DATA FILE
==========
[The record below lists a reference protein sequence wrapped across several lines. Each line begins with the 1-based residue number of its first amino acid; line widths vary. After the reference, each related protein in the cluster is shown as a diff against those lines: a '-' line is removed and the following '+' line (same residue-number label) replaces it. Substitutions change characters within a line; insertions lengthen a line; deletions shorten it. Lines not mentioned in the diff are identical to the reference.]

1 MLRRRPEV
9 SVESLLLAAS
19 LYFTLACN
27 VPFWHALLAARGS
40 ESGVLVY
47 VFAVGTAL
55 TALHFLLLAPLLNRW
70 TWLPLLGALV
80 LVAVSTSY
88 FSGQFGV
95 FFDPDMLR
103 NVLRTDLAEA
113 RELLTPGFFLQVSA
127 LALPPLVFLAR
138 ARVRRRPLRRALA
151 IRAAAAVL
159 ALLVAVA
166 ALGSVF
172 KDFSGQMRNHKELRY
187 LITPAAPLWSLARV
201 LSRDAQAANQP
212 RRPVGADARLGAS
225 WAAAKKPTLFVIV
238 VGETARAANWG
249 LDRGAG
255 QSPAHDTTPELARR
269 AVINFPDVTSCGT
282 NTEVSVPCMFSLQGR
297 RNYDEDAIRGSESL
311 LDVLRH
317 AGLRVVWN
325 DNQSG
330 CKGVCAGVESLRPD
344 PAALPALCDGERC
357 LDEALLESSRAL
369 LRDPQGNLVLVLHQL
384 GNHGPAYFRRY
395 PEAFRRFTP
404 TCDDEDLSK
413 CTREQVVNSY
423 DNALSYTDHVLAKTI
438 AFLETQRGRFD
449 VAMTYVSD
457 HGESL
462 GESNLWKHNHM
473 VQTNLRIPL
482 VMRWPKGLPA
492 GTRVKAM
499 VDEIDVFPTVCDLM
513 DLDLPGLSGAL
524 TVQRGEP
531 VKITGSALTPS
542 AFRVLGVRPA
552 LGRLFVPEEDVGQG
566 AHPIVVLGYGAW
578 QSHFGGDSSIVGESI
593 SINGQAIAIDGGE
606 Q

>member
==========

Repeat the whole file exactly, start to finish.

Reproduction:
[The record below lists a reference protein sequence wrapped across several lines. Each line begins with the 1-based residue number of its first amino acid; line widths vary. After the reference, each related protein in the cluster is shown as a diff against those lines: a '-' line is removed and the following '+' line (same residue-number label) replaces it. Substitutions change characters within a line; insertions lengthen a line; deletions shorten it. Lines not mentioned in the diff are identical to the reference.]

1 MLRRRPEV
9 SVESLLLAAS
19 LYFTLACN
27 VPFWHALLAARGS
40 ESGVLVY
47 VFAVGTAL
55 TALHFLLLAPLLNRW
70 TWLPLLGALV
80 LVAVSTSY
88 FSGQFGV
95 FFDPDMLR
103 NVLRTDLAEA
113 RELLTPGFFLQVSA
127 LALPPLVFLAR
138 ARVRRRPLRRALA
151 IRAAAAVL
159 ALLVAVA
166 ALGSVF
172 KDFSGQMRNHKELRY
187 LITPAAPLWSLARV
201 LSRDAQAANQP
212 RRPVGADARLGAS
225 WAAAKKPTLFVIV
238 VGETARAANWG
249 LDRGAG
255 QSPAHDTTPELARR
269 AVINFPDVTSCGT
282 NTEVSVPCMFSLQGR
297 RNYDEDAIRGSESL
311 LDVLRH
317 AGLRVVWN
325 DNQSG
330 CKGVCAGVESLRPD
344 PAALPALCDGERC
357 LDEALLESSRAL
369 LRDPQGNLVLVLHQL
384 GNHGPAYFRRY
395 PEAFRRFTP
404 TCDDEDLSK
413 CTREQVVNSY
423 DNALSYTDHVLAKTI
438 AFLETQRGRFD
449 VAMTYVSD
457 HGESL
462 GESNLWKHNHM
473 VQTNLRIPL
482 VMRWPKGLPA
492 GTRVKAM
499 VDEIDVFPTVCDLM
513 DLDLPGLSGAL
524 TVQRGEP
531 VKITGSALTPS
542 AFRVLGVRPA
552 LGRLFVPEEDVGQG
566 AHPIVVLGYGAW
578 QSHFGGDSSIVGESI
593 SINGQAIAIDGGE
606 Q

>member